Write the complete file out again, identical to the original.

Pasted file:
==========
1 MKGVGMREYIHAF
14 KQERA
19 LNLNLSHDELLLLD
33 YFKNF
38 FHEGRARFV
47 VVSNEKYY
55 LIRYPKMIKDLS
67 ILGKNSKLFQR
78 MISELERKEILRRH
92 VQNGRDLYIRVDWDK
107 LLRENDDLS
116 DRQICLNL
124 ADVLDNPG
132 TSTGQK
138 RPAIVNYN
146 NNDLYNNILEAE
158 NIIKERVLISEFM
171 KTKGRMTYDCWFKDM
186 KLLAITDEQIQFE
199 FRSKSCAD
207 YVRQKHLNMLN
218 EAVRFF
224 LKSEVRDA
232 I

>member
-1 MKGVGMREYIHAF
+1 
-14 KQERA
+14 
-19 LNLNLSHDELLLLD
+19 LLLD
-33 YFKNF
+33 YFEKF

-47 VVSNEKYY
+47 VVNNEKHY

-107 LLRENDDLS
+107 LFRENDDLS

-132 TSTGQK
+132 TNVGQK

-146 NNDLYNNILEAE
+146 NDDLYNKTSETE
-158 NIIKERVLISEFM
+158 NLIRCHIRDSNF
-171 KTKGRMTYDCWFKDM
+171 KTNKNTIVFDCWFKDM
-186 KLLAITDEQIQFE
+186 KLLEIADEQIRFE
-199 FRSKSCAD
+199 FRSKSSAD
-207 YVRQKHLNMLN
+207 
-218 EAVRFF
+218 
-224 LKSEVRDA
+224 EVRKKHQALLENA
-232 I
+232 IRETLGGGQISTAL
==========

1 MKGVGMREYIHAF
14 KQERA
19 LNLNLSHDELLLLD
33 YFKNF
38 FHEGRARFV
47 VVSNEKYY
55 LIRYPKMIKDLS
67 ILGKNSKLFQR
78 MISELERKEILRRH
92 VQNGRDLYIRVDWDK
107 LLRENDDLS
116 DRQICLNL
124 ADVLDNPG
132 TSTGQK
138 RPAIVNYN
146 NNDLYNNILEAE
158 NIIKERVLISEFM
171 KTKGRMTYDCWFKDM
186 KLLAITDEQIQFE
199 FRSKSCAD
207 YVRQKHLNMLN
218 EAVRFF
224 LKSEVRDA
232 I

>member
-1 MKGVGMREYIHAF
+1 
-14 KQERA
+14 
-19 LNLNLSHDELLLLD
+19 LLLD
-33 YFKNF
+33 YFEKF

-47 VVSNEKYY
+47 VVNNEKHY

-107 LLRENDDLS
+107 LFRENDDLS

-132 TSTGQK
+132 TNVGQK

-146 NNDLYNNILEAE
+146 NDDLYNKTSETE
-158 NIIKERVLISEFM
+158 NLIRCHIRDSNF
-171 KTKGRMTYDCWFKDM
+171 KTNKNTIVFDCWFKDM
-186 KLLAITDEQIQFE
+186 KLLEIADEQIRFE
-199 FRSKSCAD
+199 FRSKSSAD
-207 YVRQKHLNMLN
+207 
-218 EAVRFF
+218 
-224 LKSEVRDA
+224 EVRKKHQALLENA
-232 I
+232 IRETLGGGQISTAL